vtg_1.jpgMost of the world’s major manufacturers are really into ‘downsizing’ their engines now to improve CO2 emissions and provide better torque. A new breed of 1.4 to 1.6 litre light turbocharged engines are replacing normally aspirated 2.0 litres, mainly in Europe.

Some statistics point to a fuel economy savings of up to 20% over normally normally aspirated rivals. Even our national carmaker Proton is looking into a Campro Turbo project, which basically allows our 1.6 litre block to make the power equivalent to a 2.0 litre or larger engine.

But a UK company called Warranty Direct claims that turbocharged cars are more likely to breakdown today compared to their normally aspirated rivals.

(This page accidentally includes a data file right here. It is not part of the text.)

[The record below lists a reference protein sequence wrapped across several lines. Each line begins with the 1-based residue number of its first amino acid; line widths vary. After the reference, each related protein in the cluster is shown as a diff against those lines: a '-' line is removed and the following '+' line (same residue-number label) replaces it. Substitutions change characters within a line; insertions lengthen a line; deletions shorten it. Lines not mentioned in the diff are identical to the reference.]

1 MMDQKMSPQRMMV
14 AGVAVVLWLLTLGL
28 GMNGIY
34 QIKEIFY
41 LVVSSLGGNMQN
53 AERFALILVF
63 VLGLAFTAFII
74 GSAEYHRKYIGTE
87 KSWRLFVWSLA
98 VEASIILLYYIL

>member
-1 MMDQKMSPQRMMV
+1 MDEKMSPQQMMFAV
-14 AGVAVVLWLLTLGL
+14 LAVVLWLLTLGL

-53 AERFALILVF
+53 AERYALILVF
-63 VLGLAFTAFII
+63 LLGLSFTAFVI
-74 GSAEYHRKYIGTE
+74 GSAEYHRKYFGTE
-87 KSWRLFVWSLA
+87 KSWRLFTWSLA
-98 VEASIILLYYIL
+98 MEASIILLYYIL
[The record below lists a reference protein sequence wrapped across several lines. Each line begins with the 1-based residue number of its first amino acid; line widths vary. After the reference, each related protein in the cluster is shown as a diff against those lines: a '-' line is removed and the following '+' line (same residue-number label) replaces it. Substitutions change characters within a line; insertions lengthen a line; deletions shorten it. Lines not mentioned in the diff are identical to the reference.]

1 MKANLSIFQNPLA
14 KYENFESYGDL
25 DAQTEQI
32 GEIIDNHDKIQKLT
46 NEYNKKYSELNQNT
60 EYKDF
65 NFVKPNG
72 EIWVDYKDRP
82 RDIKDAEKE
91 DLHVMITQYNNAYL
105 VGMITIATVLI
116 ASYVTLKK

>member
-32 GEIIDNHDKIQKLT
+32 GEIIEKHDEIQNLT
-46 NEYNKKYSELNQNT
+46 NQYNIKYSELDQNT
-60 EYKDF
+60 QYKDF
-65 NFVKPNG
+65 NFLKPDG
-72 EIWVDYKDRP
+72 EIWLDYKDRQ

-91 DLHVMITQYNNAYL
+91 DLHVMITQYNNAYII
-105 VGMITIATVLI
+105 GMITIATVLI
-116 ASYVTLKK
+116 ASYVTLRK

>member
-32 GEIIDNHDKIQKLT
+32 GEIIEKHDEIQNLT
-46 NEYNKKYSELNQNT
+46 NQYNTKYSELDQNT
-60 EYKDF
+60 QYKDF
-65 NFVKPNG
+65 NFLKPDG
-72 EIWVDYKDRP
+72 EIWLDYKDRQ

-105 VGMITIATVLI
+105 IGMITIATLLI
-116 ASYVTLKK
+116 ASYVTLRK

They also claim that half the cars built in Europe are turbocharged, and this number could rise up to 85% by the year 2020.


Of course, data such as this benefits companies like Warranty Direct, which sell extended warranty coverage which you can buy for your car when your manufacturer warranty expires. So there is a hidden motive in them delivering this message to the public. But if it is backed by data, it could warrant a little worry.

Companies like Toyota and Honda which have not followed this downsizing trend would be smiling at this piece of news as well. So far Japanese manufacturers haven’t really done much to develop such ‘downsized’ engines, except for Nissan which shares its new small turbo engine with Renault.

There really shouldn’t be nothing to worry about within the first 5 years or so of ownership if you really follow your service schedule. Owners of Golf GTI, Peugeot 308, MINI Cooper S, etc etc, any problems with your engine so far?